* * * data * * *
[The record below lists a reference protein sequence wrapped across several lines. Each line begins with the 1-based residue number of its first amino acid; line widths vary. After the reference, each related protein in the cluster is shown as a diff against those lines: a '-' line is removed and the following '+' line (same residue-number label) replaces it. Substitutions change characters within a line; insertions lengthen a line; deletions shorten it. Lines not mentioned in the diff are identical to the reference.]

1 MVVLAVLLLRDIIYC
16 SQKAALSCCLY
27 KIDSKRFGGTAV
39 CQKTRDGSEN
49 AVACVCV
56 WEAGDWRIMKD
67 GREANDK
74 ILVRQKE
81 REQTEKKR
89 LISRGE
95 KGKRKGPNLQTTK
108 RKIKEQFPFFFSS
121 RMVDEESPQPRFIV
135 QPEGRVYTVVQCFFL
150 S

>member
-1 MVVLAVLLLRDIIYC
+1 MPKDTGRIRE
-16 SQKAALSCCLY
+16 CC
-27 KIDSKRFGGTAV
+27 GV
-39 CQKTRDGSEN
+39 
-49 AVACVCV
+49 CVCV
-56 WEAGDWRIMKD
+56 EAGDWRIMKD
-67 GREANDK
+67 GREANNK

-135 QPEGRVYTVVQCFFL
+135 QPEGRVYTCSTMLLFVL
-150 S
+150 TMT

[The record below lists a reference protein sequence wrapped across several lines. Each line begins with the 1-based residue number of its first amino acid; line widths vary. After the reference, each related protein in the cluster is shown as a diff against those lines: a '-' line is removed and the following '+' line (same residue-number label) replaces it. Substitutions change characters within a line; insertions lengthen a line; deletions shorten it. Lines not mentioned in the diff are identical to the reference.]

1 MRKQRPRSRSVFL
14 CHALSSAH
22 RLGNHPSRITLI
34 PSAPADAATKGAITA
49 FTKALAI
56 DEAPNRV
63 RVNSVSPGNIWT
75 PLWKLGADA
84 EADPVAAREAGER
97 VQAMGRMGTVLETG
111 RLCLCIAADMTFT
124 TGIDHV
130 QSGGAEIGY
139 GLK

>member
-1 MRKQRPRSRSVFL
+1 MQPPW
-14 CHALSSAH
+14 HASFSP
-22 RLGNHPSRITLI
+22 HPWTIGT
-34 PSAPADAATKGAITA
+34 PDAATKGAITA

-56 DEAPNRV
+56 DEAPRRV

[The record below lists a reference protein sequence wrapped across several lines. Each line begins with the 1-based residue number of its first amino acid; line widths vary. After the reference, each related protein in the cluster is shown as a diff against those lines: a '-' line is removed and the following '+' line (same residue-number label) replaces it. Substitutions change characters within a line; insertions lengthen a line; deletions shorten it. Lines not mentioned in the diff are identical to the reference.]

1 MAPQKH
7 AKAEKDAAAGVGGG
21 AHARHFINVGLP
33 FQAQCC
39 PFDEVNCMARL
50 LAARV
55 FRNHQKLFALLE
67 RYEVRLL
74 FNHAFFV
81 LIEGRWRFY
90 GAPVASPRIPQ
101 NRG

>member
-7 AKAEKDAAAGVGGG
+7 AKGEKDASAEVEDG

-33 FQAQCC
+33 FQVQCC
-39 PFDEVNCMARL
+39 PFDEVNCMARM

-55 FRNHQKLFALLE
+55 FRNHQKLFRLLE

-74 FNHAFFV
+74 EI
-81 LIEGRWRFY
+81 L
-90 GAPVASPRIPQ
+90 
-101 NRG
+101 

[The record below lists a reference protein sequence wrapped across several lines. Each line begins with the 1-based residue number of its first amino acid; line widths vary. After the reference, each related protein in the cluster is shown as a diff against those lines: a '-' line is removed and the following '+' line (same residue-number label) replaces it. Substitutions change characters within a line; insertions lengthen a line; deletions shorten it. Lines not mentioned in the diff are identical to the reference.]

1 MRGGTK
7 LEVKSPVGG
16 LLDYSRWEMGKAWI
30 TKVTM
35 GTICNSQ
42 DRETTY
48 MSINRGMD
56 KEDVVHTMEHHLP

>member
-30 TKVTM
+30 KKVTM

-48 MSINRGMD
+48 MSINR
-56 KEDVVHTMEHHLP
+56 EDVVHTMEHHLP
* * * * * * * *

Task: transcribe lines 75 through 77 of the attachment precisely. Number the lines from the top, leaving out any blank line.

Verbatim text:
>member
-7 AKAEKDAAAGVGGG
+7 AKGEKDASAEVEDG